E-approaches to the mind stress the embodied, embedded and enactive nature of mental phenomena. In their more radical, non-representational variants these approaches offer innovative and powerful new ways of understanding fundamental modes of intersubjective social interaction: I-approaches. While promising, E and I accounts have natural limits. In particular, they are unable to explain human competence in making sense of reasons for actions in folk-psychological terms. In this paper I outline the core features of the 'Narrative Practice Hypothesis' (NPH), showing how (...)
    Direct download (3 more)  
     
    Export citation  
     
    Bookmark   5 citations  
  • Investigating Emotions Philosophically.Michael McEachrane - 2006 - Philosophical Investigations 29 (4):342-357.
    This paper is a defense of investigations into the meanings of words by reflecting on their use as a philosophical method for investigating the emotions. The paper defends such conceptual analysis against the critique that it is short of empirical grounding and at best reflects current “common-sense beliefs.” Such critique harks back to Quine’s attack on the analytic/synthetic distinction, his idea that all language is theory dependent and the subsequent critique of “linguistic philosophy” as sanctifying our ordinary use of words, (...)
    Direct download (7 more)  
     
    Export citation  
     
    Bookmark  
  • Grice's Razor.Allan Hazlett - 2007 - Metaphilosophy 38 (5):669-690.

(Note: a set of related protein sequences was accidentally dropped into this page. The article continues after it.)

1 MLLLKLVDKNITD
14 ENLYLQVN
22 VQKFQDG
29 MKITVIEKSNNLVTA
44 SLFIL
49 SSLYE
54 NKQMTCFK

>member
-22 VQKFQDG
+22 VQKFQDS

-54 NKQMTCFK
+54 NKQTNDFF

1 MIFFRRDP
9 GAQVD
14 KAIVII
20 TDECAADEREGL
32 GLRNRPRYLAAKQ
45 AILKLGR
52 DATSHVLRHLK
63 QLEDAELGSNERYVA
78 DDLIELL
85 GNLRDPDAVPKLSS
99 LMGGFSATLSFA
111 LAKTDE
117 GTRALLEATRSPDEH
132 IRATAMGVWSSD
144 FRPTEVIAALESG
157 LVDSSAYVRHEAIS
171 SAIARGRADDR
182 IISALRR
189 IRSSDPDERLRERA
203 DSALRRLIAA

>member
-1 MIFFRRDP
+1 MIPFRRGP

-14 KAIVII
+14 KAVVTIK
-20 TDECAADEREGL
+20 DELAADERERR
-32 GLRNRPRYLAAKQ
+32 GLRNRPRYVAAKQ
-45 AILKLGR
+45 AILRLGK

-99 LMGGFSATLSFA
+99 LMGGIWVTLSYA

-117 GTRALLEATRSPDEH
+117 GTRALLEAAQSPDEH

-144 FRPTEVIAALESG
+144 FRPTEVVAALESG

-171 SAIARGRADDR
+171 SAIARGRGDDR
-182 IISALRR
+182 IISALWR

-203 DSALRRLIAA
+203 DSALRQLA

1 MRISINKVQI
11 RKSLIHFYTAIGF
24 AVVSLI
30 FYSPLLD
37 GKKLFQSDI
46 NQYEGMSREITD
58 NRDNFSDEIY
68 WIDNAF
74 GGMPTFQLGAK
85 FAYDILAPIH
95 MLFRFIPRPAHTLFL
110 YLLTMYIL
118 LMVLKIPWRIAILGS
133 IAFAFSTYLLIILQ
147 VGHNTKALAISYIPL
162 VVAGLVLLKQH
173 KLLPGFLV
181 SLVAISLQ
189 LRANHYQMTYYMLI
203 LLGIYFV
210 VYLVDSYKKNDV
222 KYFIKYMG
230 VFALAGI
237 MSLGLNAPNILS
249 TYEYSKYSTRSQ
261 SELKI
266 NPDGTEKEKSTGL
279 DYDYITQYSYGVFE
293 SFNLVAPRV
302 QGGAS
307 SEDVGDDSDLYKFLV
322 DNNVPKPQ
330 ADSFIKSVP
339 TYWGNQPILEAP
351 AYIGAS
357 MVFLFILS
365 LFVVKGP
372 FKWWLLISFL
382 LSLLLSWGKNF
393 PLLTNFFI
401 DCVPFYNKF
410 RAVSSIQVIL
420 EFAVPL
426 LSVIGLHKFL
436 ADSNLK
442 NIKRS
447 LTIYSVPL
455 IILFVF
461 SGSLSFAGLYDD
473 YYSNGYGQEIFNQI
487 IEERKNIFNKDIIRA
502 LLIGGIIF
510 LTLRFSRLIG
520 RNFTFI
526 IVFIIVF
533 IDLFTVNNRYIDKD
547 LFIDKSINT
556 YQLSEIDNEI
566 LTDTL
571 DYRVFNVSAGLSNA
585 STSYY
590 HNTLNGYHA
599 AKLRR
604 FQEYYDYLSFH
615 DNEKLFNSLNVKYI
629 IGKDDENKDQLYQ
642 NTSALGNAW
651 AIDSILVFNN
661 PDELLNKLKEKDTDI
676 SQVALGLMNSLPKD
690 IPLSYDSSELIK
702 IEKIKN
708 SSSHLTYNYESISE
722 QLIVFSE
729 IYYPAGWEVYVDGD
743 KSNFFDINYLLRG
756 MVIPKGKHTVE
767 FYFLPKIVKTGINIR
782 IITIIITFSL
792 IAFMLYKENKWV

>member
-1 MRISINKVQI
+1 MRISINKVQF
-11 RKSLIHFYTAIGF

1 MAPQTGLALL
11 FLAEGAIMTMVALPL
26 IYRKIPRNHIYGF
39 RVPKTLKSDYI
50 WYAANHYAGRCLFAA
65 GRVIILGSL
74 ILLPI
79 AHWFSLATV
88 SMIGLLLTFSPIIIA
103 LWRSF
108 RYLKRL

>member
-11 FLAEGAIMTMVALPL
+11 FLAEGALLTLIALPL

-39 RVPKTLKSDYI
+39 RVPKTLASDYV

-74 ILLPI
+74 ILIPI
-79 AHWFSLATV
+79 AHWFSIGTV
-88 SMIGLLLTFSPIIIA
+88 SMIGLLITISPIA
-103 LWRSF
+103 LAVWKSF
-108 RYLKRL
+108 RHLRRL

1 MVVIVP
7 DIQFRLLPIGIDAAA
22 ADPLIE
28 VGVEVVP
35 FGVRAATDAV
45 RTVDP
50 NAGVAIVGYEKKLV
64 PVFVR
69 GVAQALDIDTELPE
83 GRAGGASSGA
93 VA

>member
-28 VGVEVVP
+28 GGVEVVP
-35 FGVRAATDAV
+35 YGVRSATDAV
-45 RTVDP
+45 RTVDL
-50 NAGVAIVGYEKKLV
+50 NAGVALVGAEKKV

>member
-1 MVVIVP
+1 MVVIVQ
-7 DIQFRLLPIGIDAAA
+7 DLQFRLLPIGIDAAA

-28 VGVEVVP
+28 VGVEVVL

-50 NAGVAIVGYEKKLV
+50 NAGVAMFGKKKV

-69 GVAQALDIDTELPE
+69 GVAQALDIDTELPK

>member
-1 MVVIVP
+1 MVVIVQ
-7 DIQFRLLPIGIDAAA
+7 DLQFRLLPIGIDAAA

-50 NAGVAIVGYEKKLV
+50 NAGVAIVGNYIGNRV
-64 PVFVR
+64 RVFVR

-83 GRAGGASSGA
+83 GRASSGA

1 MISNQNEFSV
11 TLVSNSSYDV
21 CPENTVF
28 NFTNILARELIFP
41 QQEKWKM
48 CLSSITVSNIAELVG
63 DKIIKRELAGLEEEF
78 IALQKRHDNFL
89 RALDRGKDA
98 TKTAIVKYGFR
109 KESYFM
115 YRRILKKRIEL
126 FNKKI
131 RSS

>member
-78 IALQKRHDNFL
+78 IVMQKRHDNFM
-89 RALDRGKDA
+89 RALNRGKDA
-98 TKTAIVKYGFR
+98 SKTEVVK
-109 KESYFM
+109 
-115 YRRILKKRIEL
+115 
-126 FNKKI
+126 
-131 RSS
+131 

Grice’s Razor is a principle of parsimony which states a preference for linguistic explanations in terms of conversational implicature, to explanations in terms of semantic context-dependence. Here I propose a Gricean theory of knowledge attributions, and contend on the basis of Grice’s Razor that it is superior to contextualism about ‘knows’.
    Direct download (5 more)  
     
    Export citation  
     
    Bookmark   7 citations  
  • Reconsidering Descartes's Notion of the Mind-Body Union.Lilli Alanen - 1996 - Synthese 106 (1):3 - 20.
    This paper examines Descartes's third primary notion and the distinction between different kinds of knowledge based on different and mutually irreducible primary notions. It discusses the application of the notions of clearness and distinctness to the domain of knowledge based on that of mind-body union. It argues that the consequences of the distinctions Descartes is making with regard to our knowledge of the human mind and nature are rather different from those that have been attributed to Descartes due to the (...)
    Direct download (7 more)  
     
    Export citation  
     
    Bookmark   2 citations  
  • Wittgenstein + Heidegger on the Stream of Life.Theodore R. Schatzki - 1993 - Inquiry: An Interdisciplinary Journal of Philosophy 36 (3):307 – 328.
    This paper combines views of Wittgenstein and Heidegger into an account of mind/ action. It does this by suggesting that these two philosophers be viewed in part as descendants of Life?philosophy (Lebensphilosophie). Part I describes the conception of life that informs and emerges from these thinkers. Parts Two and Three detail particular aspects of this conception: Wittgenstein on the constitution of states of life and Heidegger on the flow?structure of the stream of life. The Conclusion offers reasons for believing their (...)
    Direct download (2 more)  
     
    Export citation  
     
    Bookmark   1 citation